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Double trouble for a coral reef

Upolu, one of the nine islands of Samoa, in the Pacific Ocean. Well-known among fans of diving, this isolated coral reef promised to be a site of rich biodiversity for the scientists on the Tara Pacific expedition, principally from the CNRS, the CEA1 and the King Abdullah University of Science and Technology (KAUST) in Saudi Arabia. Although some signs of bleaching had been observed on their route, the reefs of Upolu proved to be in a far more degraded state: coral cover is below 10% in over 80% of the 124 sites considered. According to the scientists, this situation can be explained by a combination of global and local factors. Their study is published in the journal Marine Pollution Bulletin.

Published on 27 April 2018

Organized over a period of almost three years, the Tara Pacific expedition has made it possible to study some of the most isolated coral reefs in the Pacific Ocean. Indeed, given their isolation, many of these reefs remain scantly documented. This is the case of the Samoan Islands in Polynesia. The scientists dropped anchor in November 2016 in Upolu, one of the islands of this independent state. Its geographic situation meant that there had initially been hopes of finding a well-preserved reef. The available data and satellite images also pointed to a rich diversity of coral ecosystems.

A very badly damaged reef

Yet, once there, the researchers found a coral reef in very poor health. That is why they decided to conduct a more extensive study of the reef than planned: instead of considering three sites[1], they selected 124 around Upolu—covering over 80 km of coastline—in order to inventorize their biodiversity. Each time, they noted their observations of the state of the corals and the behavior of fish. They also noticed that coral cover was below 1% in half of the sites they visited and below 10% in almost 80% of them. Another result, in most sites, was that the death of the corals was recent[2]. According to the scientists, the coral cover might have been between 60% and 80% at some sites even just two years ago.

Stressed fish?

Moreover, by studying two species of fish they had encountered in previous places the schooner had moored (Moorea, Aitutaki, and Niue), the scientists observed that the Upolu fish were smaller and that the number of individuals in a shoal was on average four to eight times lower than in shoals around the three other islands. In addition, they observed a tendency for fish to flee, which is thought to reflect intensive fishing pressure.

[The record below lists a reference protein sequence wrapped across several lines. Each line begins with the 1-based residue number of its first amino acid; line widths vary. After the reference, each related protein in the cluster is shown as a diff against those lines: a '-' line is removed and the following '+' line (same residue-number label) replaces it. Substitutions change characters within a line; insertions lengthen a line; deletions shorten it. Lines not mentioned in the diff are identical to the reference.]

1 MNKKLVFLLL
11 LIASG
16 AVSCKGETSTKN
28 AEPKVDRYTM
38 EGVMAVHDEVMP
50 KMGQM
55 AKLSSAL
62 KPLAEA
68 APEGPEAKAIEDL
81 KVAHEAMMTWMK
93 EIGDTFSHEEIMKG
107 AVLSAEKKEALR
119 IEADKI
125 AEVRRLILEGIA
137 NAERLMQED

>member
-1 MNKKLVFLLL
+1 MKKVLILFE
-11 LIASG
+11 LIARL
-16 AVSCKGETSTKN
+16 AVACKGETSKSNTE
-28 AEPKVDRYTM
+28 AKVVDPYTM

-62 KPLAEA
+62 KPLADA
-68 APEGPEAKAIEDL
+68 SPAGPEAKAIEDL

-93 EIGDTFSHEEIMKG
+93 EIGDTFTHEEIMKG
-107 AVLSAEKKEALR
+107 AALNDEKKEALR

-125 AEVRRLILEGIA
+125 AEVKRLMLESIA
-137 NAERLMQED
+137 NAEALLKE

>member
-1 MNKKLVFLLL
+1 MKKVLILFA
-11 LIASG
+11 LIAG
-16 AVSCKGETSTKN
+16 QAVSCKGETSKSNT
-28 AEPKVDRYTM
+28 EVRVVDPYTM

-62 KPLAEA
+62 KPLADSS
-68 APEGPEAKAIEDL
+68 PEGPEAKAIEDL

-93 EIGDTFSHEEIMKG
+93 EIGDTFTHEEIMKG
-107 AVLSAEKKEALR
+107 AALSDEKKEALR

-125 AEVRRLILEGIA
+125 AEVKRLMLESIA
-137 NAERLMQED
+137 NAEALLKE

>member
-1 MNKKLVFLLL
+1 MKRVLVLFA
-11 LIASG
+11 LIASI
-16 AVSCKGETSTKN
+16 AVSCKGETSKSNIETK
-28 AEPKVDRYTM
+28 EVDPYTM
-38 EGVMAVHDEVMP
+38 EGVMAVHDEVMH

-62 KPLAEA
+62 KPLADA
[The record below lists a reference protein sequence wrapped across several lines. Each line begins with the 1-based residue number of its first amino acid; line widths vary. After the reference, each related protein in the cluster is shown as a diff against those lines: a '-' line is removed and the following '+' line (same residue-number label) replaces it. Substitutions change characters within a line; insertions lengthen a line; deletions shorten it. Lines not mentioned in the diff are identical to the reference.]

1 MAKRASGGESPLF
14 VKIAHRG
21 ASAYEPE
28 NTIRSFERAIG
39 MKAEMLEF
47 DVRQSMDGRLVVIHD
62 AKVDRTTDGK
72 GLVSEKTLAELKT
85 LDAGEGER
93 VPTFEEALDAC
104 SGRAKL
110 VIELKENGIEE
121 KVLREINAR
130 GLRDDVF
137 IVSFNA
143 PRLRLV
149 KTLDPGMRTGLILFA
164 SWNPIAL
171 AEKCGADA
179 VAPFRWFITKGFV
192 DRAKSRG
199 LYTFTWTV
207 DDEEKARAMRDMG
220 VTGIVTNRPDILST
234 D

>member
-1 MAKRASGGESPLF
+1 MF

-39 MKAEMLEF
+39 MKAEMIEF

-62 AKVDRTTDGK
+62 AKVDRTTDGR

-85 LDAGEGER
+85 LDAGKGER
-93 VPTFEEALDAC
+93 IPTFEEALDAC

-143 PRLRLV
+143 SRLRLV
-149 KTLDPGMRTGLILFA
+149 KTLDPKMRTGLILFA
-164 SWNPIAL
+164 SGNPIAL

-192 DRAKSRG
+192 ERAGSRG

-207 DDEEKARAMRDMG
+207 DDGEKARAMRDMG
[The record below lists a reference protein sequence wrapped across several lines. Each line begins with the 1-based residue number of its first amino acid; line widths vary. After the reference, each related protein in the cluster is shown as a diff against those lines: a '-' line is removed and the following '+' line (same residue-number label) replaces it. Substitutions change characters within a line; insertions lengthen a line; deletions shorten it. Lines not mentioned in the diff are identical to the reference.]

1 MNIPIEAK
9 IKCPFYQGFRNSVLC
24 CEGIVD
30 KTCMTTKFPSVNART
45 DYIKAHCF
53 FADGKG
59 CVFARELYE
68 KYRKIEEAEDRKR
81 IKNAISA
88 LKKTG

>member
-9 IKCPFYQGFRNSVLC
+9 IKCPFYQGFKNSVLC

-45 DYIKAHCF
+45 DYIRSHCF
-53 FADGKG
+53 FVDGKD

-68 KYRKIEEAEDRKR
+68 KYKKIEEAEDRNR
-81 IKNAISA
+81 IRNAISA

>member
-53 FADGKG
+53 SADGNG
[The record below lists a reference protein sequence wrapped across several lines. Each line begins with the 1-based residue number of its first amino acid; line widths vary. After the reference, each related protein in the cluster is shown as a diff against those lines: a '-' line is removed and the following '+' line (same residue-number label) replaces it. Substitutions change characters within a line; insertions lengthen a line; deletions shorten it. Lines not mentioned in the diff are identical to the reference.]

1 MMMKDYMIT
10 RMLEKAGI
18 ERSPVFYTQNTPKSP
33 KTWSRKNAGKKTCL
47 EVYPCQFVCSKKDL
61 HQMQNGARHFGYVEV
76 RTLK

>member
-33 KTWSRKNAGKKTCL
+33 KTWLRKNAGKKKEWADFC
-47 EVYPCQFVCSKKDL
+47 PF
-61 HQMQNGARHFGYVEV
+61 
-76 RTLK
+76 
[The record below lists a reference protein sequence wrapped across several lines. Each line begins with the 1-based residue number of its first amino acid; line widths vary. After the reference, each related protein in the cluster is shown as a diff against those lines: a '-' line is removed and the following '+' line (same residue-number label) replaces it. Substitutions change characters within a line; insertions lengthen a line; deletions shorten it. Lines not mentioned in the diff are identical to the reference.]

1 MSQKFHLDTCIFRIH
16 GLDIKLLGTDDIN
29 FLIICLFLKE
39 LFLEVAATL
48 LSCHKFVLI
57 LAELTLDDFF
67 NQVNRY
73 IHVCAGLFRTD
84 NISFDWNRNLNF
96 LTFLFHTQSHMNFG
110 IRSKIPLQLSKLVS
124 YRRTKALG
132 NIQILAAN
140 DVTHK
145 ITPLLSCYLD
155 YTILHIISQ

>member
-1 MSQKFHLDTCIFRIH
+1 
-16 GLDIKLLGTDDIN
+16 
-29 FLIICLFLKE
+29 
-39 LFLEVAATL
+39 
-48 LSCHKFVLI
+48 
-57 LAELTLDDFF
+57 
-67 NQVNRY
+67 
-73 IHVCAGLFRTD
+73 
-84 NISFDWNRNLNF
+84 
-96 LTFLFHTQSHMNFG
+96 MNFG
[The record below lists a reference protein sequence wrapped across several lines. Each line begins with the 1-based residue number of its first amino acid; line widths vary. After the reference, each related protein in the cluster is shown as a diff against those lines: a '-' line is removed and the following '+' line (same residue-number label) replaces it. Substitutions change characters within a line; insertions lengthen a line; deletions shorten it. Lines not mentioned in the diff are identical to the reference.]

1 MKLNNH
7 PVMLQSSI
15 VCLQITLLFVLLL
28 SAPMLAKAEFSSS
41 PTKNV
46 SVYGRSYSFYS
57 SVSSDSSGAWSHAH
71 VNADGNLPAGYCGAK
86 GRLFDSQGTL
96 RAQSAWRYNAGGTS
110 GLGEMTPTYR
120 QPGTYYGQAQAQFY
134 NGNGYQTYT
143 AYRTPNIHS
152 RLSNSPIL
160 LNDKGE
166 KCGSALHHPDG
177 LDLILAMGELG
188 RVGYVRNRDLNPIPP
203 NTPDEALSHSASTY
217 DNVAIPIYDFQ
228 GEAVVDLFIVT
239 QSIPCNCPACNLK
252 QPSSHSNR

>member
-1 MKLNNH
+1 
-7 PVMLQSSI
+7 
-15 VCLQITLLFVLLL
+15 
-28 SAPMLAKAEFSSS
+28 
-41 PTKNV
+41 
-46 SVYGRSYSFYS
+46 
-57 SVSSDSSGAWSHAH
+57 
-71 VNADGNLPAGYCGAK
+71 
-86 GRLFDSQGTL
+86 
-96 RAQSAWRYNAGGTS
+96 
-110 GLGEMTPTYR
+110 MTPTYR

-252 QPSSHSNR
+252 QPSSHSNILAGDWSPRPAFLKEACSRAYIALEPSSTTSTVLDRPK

The cause of this massive deterioration? On the one hand, global warming, which heightened a classic meteorological phenomenon (El Niño) in 2015–2016, entailing increased coral bleaching[3]. On the other hand, local human activities, which are thought to exacerbate the effects of climate change.

Indeed, in those sites where there is significant anthropic pressure, 30% to 40% of the dead corals are already covered with macroalgae (this coverage ranges from between 0% to 3% in sites further away from any human presence). The release of chemical substances, sewage, and waste, as well as overfishing, could be having an impact on the capacity of already weakened or damaged corals to recuperate. In contrast, the scientists observed reefs in better health within marine protected areas, a sign of the effectiveness of certain forms of management.

These initial analyses will be followed by more in-depth investigations of the samples taken from Upolu. These samples will be fed into a database that, in time, will make it possible to compare the reefs and to distinguish and understand their capacities to resist environmental upheavals.

1 The French laboratories involved in this study are: the Laboratoire d’océanographie microbienne (CNRS/Sorbonne Université), the Centre de recherche insulaire et observatoire de l’environnement (CNRS/EPHE/UPVD), and the “Génomique métabolique” laboratory at Genoscope (CEA/CNRS/Université d’Evry-Val-d’Essonne).
[1] There had already been plans to take coral and fish samples from these three sites.
[2] They cannot have died before the last El Niño phenomenon in 2015–2016, as it would have destroyed these coral constructions.
[3] Bleaching often leads to the death of the small animals forming the coral.



An illustration of the degradation of the coral reefs of the Samoan Islands (top), with a comparison with the preserved reefs of the Cook Islands (botoom) visited as part of the Tara Pacific expedition
© Gaëlle Quéré / Fondation Tara Expéditions
Initiée par la Fondation Tara Expéditions et l'université Paris Sciences & Lettres, l’expédition Tara Pacific (2016-2018) est soutenue par le CNRS, le CEA, le CSM, KAUST et de nombreux autres partenaires publics et privés dont agnès b., Veolia, Fondation Albert 2, BillerudKorsnäs, la région Bretagne…

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